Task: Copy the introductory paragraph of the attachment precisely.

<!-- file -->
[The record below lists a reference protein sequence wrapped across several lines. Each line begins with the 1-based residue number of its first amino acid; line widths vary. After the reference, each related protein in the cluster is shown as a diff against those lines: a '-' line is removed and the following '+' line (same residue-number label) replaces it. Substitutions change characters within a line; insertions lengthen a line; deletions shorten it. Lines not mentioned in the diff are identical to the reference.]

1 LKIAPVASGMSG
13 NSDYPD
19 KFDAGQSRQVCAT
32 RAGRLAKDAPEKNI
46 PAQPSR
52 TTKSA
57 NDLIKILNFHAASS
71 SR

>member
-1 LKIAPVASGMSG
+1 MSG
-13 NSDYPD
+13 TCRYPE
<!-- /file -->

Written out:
[The record below lists a reference protein sequence wrapped across several lines. Each line begins with the 1-based residue number of its first amino acid; line widths vary. After the reference, each related protein in the cluster is shown as a diff against those lines: a '-' line is removed and the following '+' line (same residue-number label) replaces it. Substitutions change characters within a line; insertions lengthen a line; deletions shorten it. Lines not mentioned in the diff are identical to the reference.]